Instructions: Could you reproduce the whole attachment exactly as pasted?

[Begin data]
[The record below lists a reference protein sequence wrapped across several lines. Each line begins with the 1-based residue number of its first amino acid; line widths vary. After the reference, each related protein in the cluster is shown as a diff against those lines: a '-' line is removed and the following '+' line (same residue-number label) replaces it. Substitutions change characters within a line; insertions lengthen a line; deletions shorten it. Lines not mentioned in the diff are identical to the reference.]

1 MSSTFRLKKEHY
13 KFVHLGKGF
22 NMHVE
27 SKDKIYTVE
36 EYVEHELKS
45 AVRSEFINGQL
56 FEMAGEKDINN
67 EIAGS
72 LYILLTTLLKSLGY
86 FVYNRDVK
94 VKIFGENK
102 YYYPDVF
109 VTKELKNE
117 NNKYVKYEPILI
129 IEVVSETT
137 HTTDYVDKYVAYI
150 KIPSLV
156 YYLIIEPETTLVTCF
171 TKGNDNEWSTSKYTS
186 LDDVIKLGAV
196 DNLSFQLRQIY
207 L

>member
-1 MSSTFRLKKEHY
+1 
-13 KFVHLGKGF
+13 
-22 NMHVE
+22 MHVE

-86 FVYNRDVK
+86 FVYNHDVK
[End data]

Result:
[The record below lists a reference protein sequence wrapped across several lines. Each line begins with the 1-based residue number of its first amino acid; line widths vary. After the reference, each related protein in the cluster is shown as a diff against those lines: a '-' line is removed and the following '+' line (same residue-number label) replaces it. Substitutions change characters within a line; insertions lengthen a line; deletions shorten it. Lines not mentioned in the diff are identical to the reference.]

1 MSSTFRLKKEHY
13 KFVHLGKGF
22 NMHVE
27 SKDKIYTVE
36 EYVEHELKS
45 AVRSEFINGQL
56 FEMAGEKDINN
67 EIAGS
72 LYILLTTLLKSLGY
86 FVYNRDVK
94 VKIFGENK
102 YYYPDVF
109 VTKELKNE
117 NNKYVKYEPILI
129 IEVVSETT
137 HTTDYVDKYVAYI
150 KIPSLV
156 YYLIIEPETTLVTCF
171 TKGNDNEWSTSKYTS
186 LDDVIKLGAV
196 DNLSFQLRQIY
207 L

>member
-1 MSSTFRLKKEHY
+1 
-13 KFVHLGKGF
+13 
-22 NMHVE
+22 MHVE

-86 FVYNRDVK
+86 FVYNHDVK